Thus was the order of these Cuckolds discourst vnto me, which assoone as I heard I went on further to spie a­ny worth the noting, much I saw that were friuolous to re earse, as diuers women that were hangd vp by the tongues for scolding, and especially one Botchers wife of Sudbury, who was so famous for that Art (if we [...] [Page 22] may tearme it a science) that after hir death, shee was chronicled amongst the successiue scoldes hir neighbours for an Archgossip in that faculty: for hir husband being a poore painefull man that liued by his daily labour, came home euery night and brought hir duely and duetifully [...]is groate, which could not content h [...]r, but shee would in braue tearmes abuse him, and call him rascall and slau [...]; but aboue all, prickelowse, which hee coulde not ab [...]e: wherefore hauing often forbad hir, and seeing shee would take no warning: on a day tooke heart at grasse, and bela­bourd hir well in a cudgill: but all would not suffice: the more he beat hir, the more she cald him prickelowse. See­ing stripes would not preuaile, he threatned to cut out hir tongue: it is no matter for that knaue quoth shee yet shall the stumpe call thée pricklowse: at this answer [...] the poore Botcher was so mad, that taking a rope & tyi [...]g it abo [...]t hir middle, hauing a well in his yarde, and thereunto he let her downe into the well, and threatned to drowne hir: [...]ush all would not preuaile, but she c [...]ied more vehe­mentlie: wherefore hee duckt her ouer head and eares, and then when her toong could not wag, she heaued hir hands aboue water, and knack with hir two nailes of hir thombes: then séeing nothing would preuaile but death, he drew hir vp & left hir to hir villanie: she aboue [...] rest was tormented. A litle below hir I saw a Cooke that was a mad merry fellow, and he sate demurely with a Cranes leg in his mouth, hauing no other punishment, at this I smilde, and asked the cause, and it was told me thus.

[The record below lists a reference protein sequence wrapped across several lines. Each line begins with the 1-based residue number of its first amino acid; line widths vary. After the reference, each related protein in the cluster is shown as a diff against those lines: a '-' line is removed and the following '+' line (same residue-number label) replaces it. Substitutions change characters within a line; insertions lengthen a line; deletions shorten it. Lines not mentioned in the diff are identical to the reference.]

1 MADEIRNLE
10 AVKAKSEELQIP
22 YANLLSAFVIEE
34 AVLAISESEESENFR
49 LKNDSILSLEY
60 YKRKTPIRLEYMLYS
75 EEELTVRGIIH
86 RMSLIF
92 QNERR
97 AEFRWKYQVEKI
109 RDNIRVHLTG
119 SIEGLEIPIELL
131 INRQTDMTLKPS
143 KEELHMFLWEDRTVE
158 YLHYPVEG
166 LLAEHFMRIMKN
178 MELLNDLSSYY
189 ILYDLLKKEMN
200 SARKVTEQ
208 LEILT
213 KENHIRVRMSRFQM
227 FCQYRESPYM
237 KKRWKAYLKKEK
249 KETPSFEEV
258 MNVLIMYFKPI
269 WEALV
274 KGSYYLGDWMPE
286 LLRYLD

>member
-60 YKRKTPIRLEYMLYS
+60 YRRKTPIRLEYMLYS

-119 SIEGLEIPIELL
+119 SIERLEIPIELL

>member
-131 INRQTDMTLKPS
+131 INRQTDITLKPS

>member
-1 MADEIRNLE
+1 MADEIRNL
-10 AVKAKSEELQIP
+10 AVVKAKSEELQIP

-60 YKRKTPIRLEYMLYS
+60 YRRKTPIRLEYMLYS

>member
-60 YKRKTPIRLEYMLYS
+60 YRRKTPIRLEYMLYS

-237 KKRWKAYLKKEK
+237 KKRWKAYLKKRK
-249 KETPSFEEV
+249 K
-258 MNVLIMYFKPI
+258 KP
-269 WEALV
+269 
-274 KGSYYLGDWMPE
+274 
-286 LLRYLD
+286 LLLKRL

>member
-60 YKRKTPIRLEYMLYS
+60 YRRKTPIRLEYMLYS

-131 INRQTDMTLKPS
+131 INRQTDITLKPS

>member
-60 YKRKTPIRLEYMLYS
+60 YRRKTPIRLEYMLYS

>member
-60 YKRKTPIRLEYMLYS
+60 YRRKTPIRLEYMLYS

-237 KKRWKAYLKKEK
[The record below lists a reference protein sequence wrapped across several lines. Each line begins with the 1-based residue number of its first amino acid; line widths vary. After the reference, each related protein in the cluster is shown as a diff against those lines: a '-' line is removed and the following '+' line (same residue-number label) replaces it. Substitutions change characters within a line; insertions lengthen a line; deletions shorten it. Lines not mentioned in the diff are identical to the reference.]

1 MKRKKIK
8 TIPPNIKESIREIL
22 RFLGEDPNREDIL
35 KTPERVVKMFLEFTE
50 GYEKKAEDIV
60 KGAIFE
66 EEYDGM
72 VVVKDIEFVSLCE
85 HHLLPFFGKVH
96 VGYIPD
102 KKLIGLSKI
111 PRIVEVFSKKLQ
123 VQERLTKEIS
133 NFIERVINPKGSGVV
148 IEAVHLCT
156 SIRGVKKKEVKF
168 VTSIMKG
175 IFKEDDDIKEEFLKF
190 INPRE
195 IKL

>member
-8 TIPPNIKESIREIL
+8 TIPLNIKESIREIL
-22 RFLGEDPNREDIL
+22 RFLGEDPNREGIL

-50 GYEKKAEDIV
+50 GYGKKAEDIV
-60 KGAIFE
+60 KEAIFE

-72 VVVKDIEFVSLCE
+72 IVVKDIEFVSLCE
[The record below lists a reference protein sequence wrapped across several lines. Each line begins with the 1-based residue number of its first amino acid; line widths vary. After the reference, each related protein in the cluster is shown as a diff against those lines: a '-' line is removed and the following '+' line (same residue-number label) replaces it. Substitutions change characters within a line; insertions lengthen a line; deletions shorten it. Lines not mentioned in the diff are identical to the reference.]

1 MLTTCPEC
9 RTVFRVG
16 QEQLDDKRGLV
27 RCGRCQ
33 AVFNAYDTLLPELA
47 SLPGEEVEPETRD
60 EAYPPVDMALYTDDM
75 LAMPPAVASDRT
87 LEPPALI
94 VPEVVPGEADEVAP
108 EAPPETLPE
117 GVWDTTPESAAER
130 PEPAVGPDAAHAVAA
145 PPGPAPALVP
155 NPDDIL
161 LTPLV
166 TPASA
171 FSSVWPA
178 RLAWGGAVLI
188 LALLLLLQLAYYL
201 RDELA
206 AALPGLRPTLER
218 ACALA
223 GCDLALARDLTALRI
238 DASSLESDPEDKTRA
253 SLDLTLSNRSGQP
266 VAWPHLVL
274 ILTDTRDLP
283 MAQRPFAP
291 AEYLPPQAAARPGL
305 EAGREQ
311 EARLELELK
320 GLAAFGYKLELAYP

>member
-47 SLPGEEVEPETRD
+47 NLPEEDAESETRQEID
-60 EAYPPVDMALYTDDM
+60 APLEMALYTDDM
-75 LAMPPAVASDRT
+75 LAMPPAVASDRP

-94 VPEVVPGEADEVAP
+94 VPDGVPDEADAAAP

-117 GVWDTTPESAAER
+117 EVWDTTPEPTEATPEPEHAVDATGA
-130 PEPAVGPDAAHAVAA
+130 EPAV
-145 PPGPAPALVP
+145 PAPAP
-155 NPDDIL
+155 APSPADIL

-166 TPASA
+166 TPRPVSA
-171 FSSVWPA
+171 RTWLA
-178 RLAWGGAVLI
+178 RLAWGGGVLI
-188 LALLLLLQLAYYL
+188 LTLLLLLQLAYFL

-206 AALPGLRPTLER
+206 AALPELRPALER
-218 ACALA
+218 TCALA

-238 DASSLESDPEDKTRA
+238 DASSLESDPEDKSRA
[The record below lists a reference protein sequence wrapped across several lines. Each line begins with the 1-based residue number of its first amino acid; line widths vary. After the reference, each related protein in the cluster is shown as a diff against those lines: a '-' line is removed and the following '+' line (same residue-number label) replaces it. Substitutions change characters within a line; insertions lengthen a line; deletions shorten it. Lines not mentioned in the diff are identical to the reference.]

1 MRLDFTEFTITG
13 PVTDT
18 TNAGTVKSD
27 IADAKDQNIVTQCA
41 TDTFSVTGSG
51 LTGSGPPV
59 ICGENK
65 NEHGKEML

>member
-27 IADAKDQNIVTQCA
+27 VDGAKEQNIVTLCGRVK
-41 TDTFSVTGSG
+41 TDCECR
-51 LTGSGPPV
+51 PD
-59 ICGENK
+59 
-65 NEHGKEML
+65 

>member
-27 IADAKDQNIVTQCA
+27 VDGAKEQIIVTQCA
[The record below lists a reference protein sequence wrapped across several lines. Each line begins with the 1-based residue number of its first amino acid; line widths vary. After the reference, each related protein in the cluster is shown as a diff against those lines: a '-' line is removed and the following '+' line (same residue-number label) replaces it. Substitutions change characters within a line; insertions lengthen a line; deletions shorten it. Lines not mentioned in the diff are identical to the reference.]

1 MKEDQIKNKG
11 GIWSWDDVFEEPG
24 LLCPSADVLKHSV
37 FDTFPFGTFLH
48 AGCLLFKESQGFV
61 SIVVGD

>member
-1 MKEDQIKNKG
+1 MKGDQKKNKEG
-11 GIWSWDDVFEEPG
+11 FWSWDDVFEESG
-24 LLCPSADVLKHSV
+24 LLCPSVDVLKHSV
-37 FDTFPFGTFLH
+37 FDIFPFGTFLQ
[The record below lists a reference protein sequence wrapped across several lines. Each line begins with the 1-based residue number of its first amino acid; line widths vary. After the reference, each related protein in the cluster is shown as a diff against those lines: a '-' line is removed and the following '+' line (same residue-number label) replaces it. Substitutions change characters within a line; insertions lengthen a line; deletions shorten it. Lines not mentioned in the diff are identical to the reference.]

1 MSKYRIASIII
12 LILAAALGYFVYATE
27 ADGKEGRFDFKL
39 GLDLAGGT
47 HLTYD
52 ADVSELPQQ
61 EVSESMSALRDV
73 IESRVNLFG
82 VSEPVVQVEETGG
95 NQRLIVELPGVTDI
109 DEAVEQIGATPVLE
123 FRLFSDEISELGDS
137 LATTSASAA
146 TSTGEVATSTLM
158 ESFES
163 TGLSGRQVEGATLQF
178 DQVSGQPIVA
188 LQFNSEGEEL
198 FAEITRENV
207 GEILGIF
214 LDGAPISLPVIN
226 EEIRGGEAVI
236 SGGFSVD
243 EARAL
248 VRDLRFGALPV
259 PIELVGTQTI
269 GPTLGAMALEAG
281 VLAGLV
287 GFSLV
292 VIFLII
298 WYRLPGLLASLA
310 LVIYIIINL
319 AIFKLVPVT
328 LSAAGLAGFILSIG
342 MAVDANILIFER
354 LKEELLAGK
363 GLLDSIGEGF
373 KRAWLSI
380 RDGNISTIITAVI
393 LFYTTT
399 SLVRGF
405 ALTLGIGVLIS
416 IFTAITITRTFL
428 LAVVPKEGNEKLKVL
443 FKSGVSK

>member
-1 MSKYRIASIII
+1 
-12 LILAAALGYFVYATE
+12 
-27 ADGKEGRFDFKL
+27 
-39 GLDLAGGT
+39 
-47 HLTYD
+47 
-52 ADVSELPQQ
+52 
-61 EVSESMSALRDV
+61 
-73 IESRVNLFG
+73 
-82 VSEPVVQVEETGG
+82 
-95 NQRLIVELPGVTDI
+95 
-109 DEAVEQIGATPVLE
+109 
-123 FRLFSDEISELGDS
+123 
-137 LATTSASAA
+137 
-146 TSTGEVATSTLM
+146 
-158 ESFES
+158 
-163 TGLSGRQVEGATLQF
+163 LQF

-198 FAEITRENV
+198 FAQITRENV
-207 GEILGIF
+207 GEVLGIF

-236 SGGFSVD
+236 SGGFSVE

The tale of the Cooke, and why he sate in Purgatory with a Cranes leg in his mouth.